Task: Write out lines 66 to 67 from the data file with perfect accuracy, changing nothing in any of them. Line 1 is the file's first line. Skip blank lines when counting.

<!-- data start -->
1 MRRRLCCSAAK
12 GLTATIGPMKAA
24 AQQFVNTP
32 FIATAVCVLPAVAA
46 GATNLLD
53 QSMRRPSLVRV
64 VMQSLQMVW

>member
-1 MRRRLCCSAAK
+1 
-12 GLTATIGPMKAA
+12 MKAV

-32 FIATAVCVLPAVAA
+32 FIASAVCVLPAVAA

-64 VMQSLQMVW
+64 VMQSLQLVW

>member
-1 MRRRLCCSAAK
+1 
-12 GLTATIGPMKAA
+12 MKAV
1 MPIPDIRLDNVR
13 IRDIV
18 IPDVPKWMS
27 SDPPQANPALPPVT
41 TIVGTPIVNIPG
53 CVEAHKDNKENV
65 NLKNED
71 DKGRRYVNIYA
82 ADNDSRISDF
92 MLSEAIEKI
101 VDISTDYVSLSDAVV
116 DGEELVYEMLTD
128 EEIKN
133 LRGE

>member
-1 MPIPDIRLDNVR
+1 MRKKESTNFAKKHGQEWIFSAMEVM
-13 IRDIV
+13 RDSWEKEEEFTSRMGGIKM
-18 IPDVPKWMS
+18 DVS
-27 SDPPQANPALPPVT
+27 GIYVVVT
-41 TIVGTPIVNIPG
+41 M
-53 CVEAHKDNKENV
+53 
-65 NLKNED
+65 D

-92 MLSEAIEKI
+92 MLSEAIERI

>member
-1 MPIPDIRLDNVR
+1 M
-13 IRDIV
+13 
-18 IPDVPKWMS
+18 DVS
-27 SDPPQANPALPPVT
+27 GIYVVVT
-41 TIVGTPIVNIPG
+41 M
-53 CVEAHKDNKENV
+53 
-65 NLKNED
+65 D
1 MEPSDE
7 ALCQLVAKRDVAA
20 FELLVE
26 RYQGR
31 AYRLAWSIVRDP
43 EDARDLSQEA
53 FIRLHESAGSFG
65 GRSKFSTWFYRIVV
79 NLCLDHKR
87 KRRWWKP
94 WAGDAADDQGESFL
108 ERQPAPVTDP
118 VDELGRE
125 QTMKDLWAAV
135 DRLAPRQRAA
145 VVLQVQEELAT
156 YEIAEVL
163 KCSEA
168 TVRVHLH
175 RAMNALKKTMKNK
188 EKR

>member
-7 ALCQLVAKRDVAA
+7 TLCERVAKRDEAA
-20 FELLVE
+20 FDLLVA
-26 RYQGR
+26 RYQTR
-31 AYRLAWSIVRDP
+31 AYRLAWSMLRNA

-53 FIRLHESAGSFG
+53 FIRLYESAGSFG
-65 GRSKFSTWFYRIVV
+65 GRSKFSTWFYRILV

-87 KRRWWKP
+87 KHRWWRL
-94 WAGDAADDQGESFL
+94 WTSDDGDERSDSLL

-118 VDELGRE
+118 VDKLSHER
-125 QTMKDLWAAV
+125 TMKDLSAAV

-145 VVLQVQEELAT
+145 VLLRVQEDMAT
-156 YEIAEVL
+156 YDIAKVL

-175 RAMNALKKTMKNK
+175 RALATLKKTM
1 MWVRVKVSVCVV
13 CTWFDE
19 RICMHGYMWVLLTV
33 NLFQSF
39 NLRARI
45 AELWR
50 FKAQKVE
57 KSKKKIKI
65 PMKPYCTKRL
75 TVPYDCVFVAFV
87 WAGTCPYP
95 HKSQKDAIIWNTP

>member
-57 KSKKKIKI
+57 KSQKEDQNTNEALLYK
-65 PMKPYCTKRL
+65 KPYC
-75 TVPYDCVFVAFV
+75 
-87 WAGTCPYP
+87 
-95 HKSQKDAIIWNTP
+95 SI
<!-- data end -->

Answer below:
-65 NLKNED
+65 D